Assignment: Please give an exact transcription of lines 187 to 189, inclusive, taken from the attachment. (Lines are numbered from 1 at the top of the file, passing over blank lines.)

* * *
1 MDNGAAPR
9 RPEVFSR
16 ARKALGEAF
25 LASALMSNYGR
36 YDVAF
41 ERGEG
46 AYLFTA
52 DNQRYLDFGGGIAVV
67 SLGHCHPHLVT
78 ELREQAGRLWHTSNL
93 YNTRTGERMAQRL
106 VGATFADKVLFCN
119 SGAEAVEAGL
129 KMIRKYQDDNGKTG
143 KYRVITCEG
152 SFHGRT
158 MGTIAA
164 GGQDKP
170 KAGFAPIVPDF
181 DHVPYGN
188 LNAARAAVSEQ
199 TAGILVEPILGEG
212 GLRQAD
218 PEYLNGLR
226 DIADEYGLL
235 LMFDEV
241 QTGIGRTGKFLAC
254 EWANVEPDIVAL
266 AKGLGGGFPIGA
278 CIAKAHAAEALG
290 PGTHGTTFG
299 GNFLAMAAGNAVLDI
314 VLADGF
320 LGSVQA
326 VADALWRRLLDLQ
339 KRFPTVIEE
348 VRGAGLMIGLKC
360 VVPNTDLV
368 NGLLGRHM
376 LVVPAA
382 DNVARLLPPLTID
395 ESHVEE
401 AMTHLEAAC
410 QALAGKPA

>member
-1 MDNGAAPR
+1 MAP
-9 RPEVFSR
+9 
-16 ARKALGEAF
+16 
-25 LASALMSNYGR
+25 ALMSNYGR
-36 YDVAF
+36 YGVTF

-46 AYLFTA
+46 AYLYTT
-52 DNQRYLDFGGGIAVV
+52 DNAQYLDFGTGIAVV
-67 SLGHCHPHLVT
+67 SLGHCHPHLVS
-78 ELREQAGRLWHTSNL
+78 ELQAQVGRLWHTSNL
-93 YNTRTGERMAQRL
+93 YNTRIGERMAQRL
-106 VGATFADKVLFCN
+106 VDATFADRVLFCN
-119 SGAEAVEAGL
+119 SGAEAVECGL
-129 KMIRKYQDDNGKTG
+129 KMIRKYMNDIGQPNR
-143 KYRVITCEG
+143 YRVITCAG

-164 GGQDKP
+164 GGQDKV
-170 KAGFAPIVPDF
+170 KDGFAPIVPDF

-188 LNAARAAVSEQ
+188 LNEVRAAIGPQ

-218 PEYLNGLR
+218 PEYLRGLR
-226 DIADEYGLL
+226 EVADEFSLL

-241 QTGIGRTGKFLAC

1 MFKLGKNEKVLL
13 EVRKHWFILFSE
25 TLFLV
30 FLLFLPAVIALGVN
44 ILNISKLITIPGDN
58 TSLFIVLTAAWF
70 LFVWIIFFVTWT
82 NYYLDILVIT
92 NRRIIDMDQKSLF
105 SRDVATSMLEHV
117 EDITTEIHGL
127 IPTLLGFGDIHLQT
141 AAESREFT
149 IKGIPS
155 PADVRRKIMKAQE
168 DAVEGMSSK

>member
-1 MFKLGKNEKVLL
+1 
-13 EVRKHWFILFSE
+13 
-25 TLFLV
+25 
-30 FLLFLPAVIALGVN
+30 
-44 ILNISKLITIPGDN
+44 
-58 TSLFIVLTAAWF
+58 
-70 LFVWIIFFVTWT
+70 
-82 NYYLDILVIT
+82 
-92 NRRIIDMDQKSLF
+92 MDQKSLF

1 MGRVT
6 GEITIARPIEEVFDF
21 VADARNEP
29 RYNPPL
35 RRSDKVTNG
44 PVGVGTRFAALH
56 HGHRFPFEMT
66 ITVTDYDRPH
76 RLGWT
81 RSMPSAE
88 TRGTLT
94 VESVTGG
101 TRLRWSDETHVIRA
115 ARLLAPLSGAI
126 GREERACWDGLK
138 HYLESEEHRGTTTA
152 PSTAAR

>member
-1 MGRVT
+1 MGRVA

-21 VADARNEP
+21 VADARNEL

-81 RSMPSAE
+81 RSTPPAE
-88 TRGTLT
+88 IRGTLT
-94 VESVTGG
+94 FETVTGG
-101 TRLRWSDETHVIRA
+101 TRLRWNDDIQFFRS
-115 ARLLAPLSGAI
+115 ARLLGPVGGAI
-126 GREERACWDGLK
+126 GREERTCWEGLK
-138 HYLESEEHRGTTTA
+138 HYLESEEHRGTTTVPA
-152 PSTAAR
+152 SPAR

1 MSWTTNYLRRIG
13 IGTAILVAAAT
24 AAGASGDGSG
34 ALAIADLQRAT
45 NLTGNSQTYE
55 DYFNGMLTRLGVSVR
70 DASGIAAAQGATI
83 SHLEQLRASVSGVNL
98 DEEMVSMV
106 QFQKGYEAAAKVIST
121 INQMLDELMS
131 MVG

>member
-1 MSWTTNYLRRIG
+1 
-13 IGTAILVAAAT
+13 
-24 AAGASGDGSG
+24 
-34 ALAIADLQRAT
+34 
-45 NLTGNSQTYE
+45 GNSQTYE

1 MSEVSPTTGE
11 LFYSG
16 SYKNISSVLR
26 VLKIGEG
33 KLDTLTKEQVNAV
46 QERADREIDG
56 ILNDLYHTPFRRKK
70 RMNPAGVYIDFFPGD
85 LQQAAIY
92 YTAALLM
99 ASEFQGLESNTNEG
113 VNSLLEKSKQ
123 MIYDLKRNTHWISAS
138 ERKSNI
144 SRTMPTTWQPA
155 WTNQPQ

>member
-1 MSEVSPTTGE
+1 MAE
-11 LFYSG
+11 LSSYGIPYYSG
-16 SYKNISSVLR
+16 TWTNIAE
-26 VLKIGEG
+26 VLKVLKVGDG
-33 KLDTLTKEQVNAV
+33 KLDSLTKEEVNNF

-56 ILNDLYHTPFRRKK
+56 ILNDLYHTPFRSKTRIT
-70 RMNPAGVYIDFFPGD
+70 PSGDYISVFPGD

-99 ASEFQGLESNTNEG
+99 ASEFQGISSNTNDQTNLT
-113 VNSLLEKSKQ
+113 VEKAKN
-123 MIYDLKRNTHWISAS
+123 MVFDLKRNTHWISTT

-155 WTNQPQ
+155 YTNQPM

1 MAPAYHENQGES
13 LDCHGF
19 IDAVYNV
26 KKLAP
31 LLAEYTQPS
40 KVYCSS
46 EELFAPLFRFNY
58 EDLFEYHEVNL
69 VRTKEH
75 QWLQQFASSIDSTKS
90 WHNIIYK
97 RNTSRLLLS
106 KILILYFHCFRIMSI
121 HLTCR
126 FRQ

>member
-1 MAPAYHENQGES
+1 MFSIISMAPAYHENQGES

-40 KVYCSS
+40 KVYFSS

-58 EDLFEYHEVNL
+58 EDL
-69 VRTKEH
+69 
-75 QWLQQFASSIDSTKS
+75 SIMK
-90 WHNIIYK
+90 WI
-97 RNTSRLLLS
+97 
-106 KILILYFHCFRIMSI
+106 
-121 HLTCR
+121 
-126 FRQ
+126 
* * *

56 ILNDLYHTPFRRKK
70 RMNPAGVYIDFFPGD
85 LQQAAIY